• This is the backdrop to reports of arrests, torture, mutilations, murders, and "disappearances" (all detailed and with respective names, which should assist in following up the reports). Houses burned down, animals killed, crops destroyed, piped water cut off, civilians in flight and women and children sheltering in the Church of Alas – these are the results of Indonesian soldiers’ behaviour. Bishop Belo said he had received reports of about 30 deaths, 11 of which had been identified. Mário Carrascalão, Adviser to President Habibie, stated he had information about 44 deaths and 40 wounded. Ramos-Horta said there had been over 50 killings.
  • Once again, military authorities reformulated their version of events: the military post of Alas was attacked by 50 armed men, said Col. Suratman (Antara, 17.11.). Col. Supadi denied the massacres: "All we know is that many rebels were arrested. Six people were arrested, but two died, and they all confessed to having taken part in the Alas attack", the Col told AFP. Four were arrested on Monday, but one died when he was trying to escape. On Tuesday, two more were arrested, but one of them died. Supadi denied that the military had burned down people’s homes, saying that there was no reason to do so: "our methods are persuasive" (AFP, 18.11). Some days later, Suratman admitted the execution of Vicente, a "liurai" (traditional community leader): "he was one of the leaders of the Alas attack" (AP, 23.11.98).
  • The UN Secretary General and US State Dept. both publicly expressed their concern. The ICRC, the only organisation allowed to visit the area, denied there had been "widespread massacres" and, in a press release (26.11.98) stated that the organisation could confirm that "four persons had been killed in separate incidents .. in the course of military operations following an attack on an Indonesian military post in Alas on 9 November in which three soldiers and one civilian were killed". Just because the ICRC could confirm only 4 killings does not mean that more people had not been killed. Unfortunately, however, this was the message that the ICRC put out. The organisation does not define what it understands to be "widespread massacres". It may correct these statements in time, when it confirms further cases but, without valid justification, it cast doubts on the alarms raised by the Timorese themselves.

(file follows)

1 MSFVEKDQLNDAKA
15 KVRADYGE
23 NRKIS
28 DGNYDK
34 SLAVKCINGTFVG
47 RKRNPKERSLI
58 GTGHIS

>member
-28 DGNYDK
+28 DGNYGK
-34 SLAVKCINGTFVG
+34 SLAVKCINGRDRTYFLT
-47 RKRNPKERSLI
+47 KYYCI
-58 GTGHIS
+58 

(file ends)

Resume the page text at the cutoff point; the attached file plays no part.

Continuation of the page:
• Civilian and military authorities in Dili agreed to allow the CNRT (Timorese Council of National Resistance) and a student commission to investigate the alleged Alas massacres. The Indonesian negotiators in New York agreed to a UN mission. However, neither Mr. Tamrat Samuel, the UN Secretary General, nor the Timorese commission were given permission to go to Alas.


  • 1. The focus on the number of those killed diverted attentions from the facts that reveal there is a campaign of terror, and that civilians are the target of that campaign. That campaign of intimidation and terror was pushed completely into the sidelines by the denial that there had been no "widespread massacres".
  • 2. A scenario identical to that of Alas occurred in early December in the Cailaco area, from which about 130 young people, fleeing from persecution by the Indonesian army, recently arrived in Dili (RDP, 4.12; BBC, 7.12).
  • 3. It is time to realise that, in East Timor, these incidents are not isolated but the general rule. Bishop Belo explained why: the political problem is "very much alive", "everyone is talking about independence and the referendum, and some (a few) talk about autonomy", and the Indonesian army is in East Timor to prevent independence. "Massacres will only stop when the political problem has been settled, when the Indonesian battalions have been withdrawn from East Timor", Monsignor Belo told "Ecclesia" magazine (USA, Lisbon, 26.11.98).
  • 4. The ICRC is an organisation that aids victims – it is not a monitoring organisation. The two functions could conflict with each other, because the ICRC needs to maintain its relationship with the military.
  • 5. The Indonesian authorities have promised a lot: withdrawal of troops, release of prisoners, unrestricted access….

Recommendations: The permanent presence of international observers in East Timor is essential.

  • Indonesian or Timorese commissions will always be restricted because of the fact that they are part of the conflict, and are too dependent on the military authorities.
  • The Alas case has proved that the ICRC should not attempt to become a commission of inquiry.
  • That is a task which can only be carried out by UN observers, because of the respect their position confers on them and the political costs to be incurred by those who prevent them from carrying out their task.
  • Indonesia’s military presence and the withdrawal of troops promised by the Indonesian President should be the prime targets of monitoring.
  • This will not come about without strong international pressure.

Observatory for the monitoring of East Timor’s transition process a programme by the ‘Comissão para os Direitos do Povo Maubere’ and the ecumenical group ‘A Paz é Possível em Timor Leste’ Coordinator: Cristina Cruz

Rua Pinheiro Chagas, 77 2ºE - 1050-176 Lisboa - Portugal ph.: 351 1 317 28 69 - fax: 351 1 317 28 70 - e-mail: